Saturday, October 15, 2005

Word Travels Fast... and Far

The thing about modern communications is that when the President gives a speech intended for a targeted audience, his words still reach far beyond that intended audience. His recent speech on Iraq, that "major policy speech" that sought to shore up support in America for the misadventure in Iraq, reached far beyond these shores and was picked up by that part of the world most directly affected by the hegemony-driven policies of this regime.

Pakistan, billed by Bush as one of our greatest allies in the Great War On Terror, was listening as well, and here's what TheFrontier Post had to say about the speech.

...President Bush's lament is that after three years of war in Iraq, he has not been able to subjugate a tiny helpless Arab country, despite being the sole superpower of the present era.

A crest-fallen superman with his ratings in the tank and desperately in need of a boost, he fell back last week on what had worked so successfully for him in the past: fostering fear and promoting war.

His oft-repeated speech about the War on Terrorism constituted a sobering showcase, both of his government's desperate political situation and the new threats that it will seek to extricate itself from the present crisis through yet more militarism.

His address to The National Endowment for Democracy (NED) was a recap of lies that have so often been delivered with the goal of terrorizing the American people and rallying his radical rightwing base. In remarks that at times bordered on delusion, Bush invoked the unlikely bogeyman of an al-Qaeda terrorist network poised to establish a radical Islamic empire that would reach from Spain to Indonesia.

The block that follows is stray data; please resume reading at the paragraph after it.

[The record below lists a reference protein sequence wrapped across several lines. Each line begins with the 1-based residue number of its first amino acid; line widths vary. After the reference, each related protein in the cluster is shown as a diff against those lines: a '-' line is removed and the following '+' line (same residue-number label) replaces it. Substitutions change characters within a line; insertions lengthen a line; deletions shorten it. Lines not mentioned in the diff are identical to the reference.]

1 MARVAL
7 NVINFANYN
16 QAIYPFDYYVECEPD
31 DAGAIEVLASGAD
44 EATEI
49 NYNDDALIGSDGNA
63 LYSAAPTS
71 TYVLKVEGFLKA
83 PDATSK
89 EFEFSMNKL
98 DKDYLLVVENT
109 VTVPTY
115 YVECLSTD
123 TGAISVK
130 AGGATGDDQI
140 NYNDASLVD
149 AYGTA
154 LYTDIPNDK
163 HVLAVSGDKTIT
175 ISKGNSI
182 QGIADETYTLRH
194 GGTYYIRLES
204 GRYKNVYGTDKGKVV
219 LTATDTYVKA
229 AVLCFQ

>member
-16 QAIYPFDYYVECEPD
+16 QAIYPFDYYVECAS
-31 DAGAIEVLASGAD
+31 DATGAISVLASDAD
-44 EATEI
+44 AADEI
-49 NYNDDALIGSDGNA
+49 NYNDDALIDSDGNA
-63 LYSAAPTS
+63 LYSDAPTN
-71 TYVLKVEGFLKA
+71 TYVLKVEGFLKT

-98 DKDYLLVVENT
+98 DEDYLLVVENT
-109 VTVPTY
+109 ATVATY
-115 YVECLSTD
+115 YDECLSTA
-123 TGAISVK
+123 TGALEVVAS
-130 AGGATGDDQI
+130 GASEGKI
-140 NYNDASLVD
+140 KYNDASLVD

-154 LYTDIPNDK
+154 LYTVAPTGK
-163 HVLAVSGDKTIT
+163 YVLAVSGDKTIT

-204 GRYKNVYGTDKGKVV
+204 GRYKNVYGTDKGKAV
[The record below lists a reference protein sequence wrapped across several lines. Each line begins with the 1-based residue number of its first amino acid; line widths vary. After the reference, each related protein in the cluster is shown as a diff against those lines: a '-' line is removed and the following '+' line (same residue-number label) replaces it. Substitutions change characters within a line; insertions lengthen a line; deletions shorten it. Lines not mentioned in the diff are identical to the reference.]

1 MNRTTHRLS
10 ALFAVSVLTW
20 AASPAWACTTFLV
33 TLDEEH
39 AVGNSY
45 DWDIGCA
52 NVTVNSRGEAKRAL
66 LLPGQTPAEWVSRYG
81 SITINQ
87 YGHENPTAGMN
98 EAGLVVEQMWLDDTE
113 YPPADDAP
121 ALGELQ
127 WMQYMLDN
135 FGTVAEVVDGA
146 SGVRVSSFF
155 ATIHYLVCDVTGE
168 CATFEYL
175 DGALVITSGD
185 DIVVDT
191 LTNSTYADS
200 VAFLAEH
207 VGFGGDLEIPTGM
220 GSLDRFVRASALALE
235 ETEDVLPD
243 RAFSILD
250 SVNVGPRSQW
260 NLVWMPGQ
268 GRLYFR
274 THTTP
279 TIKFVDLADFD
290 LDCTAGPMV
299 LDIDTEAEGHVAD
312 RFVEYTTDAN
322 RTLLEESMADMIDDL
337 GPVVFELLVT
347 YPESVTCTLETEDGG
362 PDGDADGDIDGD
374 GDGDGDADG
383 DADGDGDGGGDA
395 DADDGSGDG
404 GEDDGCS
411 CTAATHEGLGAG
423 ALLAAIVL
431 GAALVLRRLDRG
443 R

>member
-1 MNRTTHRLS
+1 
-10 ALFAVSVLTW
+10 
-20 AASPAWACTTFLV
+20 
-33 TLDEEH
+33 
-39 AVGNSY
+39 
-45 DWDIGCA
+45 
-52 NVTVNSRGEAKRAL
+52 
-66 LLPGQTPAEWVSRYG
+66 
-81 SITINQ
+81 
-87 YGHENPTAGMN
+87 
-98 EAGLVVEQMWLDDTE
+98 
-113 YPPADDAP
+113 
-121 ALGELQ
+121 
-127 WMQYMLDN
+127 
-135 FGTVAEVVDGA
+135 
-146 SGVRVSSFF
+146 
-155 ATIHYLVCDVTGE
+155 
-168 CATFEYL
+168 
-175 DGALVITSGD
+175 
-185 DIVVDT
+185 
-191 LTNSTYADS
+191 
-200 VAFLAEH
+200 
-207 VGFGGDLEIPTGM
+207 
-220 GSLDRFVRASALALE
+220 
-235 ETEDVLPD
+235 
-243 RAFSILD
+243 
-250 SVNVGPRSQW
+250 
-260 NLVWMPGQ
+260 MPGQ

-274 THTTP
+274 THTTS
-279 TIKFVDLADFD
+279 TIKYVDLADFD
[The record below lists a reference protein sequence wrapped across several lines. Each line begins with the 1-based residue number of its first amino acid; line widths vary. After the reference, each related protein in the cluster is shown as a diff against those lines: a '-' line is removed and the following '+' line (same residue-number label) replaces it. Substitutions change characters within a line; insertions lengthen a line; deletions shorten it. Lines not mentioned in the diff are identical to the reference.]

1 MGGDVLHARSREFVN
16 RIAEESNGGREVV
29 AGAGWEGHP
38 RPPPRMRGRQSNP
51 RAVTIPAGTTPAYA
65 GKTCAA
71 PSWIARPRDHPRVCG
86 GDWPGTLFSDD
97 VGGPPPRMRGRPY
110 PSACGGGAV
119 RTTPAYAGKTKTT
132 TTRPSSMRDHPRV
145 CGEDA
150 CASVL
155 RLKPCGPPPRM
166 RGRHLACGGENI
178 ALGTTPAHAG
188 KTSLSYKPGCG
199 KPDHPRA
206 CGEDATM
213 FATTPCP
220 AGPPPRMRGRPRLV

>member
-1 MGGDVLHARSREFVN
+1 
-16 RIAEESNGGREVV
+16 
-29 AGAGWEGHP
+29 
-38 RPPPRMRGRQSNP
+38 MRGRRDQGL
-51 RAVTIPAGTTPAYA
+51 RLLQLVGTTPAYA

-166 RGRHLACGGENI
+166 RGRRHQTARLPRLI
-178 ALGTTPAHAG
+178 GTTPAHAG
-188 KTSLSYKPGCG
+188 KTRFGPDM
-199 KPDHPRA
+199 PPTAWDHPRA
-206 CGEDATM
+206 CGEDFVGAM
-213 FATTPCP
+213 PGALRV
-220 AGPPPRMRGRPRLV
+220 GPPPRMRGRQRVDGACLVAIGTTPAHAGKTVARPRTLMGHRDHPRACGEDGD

Opposition to the Bush Government has never been greater, with polls showing barely 37% of the population supporting the administration and majorities believing that the Iraq war was a blunder and that U.S. forces should be withdrawn. Washington was lying when it launched the war, and it is lying now, but under changed political conditions.

The New York Times quoted an unnamed White House official as saying that Bush had given his speech to remind Americans after “a lot of distractions” over recent months, that the country remains under threat and has no choice but to remain in Iraq; a well-tailored ambition but completely without foundation.

...all indications are that the glorious invasion and subsequent occupation of Iraq have only managed to increase the threat of terrorism – and not only to the U.S., but the rest of the world. By occupying Iraq, the U.S. has managed to so radicalize the Arab and Muslim world, that many are ready to join the terrorist cause.
[Emphasis added]

Two things struck me about this editorial. First, it's clear that at least some Pakistanis have better critical thinking skills than our regime thinks Americans have. To a certain extent, that may be true, especially since our own vaunted press has largely followed the regime's talking points. Still, poll numbers in this country show that a growing number of Americans just aren't buying the message any longer.

Second, when one of the countries allegedly joined with us in the Great War on Terror starts viewing America as the source of the very terrorism we are purporting to fight, we've already lost. I don't think even Karen Hughes will be able to cure that problem.


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